The traits Robert Johnson demonstrated when he played included some that might have been considered demonic by Delta residents: he had a cataract in one eye, often played with his back turned to other musicians, and favored unusual guitar tunings. Perhaps such a story would protect Johnson (or other performers similarly inclined) from rough customers in juke joints. It is also possible that, as Robert Palmer contends, while Johnson might have been “fascinated with and probably obsessed by supernatural imagery, . . . some of his satanic references were simply macho posturing.” (Palmer, 127) Finally, it’s important to remember that, in the words of Francis Davis, “Johnson’s lyrics can’t be completely explained away, because the intensity with which he delivers them can give you an existential migraine.” (Davis, 130)
Listen to “Cross Road Blues,” and decide for yourself. While “Cross Road Blues” is Robert Johnson’s signature tune, it certainly was not the only one in which he played with satanic imagery–listen to “Hellhound on my Trail”, for example, or “Me and the Devil.”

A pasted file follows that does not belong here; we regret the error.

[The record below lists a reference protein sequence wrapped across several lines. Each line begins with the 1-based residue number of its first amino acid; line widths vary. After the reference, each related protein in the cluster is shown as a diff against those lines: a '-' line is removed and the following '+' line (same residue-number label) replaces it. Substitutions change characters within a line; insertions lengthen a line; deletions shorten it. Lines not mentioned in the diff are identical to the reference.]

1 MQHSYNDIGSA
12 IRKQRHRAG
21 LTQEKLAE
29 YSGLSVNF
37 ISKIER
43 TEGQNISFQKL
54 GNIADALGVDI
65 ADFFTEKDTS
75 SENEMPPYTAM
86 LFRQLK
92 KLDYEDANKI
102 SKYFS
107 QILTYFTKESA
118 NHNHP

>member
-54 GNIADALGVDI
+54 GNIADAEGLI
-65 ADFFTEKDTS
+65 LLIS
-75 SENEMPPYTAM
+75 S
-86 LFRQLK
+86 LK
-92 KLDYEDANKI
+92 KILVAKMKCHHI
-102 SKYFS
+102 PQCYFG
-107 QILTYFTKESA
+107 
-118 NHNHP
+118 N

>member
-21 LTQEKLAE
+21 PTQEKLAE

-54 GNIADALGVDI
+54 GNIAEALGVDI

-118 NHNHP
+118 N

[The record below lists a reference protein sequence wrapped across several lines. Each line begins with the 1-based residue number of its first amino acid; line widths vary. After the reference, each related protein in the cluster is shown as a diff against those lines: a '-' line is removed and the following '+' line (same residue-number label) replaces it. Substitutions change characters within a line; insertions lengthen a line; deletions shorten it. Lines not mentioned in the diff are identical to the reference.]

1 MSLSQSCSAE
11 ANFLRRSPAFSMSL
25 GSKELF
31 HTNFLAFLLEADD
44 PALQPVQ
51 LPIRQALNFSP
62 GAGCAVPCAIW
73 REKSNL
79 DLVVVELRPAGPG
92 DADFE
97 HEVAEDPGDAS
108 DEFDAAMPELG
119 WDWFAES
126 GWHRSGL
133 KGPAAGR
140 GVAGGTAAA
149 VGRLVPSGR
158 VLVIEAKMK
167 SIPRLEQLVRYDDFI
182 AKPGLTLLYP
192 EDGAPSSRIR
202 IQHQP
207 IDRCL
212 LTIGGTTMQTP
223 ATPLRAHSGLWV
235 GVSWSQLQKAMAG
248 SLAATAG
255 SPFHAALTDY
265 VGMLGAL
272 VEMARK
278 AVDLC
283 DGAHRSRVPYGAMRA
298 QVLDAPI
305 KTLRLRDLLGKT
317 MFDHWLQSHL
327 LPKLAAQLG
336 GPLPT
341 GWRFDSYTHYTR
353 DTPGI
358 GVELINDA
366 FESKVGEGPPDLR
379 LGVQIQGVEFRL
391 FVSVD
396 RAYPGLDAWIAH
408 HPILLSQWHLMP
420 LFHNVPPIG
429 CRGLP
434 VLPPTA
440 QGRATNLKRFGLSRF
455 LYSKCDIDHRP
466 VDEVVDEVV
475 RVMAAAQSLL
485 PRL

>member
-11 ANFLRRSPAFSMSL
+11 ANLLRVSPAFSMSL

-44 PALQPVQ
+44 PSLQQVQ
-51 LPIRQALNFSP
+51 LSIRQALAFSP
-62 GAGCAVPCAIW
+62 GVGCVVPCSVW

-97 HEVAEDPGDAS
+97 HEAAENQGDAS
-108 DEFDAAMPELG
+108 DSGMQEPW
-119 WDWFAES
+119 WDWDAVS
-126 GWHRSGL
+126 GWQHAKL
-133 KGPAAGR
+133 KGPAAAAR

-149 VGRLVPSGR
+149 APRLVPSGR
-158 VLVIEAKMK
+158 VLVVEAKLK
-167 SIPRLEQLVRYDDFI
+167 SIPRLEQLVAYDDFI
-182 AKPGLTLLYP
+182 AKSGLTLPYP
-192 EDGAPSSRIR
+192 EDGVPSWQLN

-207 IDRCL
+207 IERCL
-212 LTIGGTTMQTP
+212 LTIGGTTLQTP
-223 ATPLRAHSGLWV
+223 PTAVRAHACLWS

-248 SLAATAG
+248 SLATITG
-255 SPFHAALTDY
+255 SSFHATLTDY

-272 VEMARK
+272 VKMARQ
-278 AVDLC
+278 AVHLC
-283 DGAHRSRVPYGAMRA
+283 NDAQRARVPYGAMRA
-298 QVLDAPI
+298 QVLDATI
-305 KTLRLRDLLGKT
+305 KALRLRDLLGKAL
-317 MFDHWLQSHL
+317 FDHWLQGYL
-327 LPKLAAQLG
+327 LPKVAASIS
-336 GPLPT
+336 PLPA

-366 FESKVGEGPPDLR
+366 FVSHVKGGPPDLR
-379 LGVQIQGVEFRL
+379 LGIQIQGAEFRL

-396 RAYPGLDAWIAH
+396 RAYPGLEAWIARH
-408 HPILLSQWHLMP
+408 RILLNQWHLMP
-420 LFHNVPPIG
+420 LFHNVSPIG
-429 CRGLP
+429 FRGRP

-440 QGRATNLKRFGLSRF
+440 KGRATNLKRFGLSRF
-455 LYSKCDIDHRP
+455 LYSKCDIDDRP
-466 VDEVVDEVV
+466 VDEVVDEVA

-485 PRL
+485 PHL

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Another Blues man known for songs referring to the Devil was Nehemiah “Skip” James, who without a doubt had one of the most distinctive voices in the Blues. Like a number of other Blues men, James went back and forth between the Blues and sacred music, but, unlike Son House, James had no sudden conversion experience. Rather, according to Ted Gioia,
The various life changes of Skip James all followed a consistent pattern, each new vocation drawing inspiration from his unwavering desire for a sense of independence and superiority, a craving for intensity of experience, and a commitment to self-expression . . . . (Gioia, 138)
James’ eventual religious conversion was evidently more a way to become “dry again” (i.e., stop drinking) than to be “born again,” yet he never really “found a means of self-expression in religious music that would approach the pathos and intensity of his blues.” (Ibid., 145-147)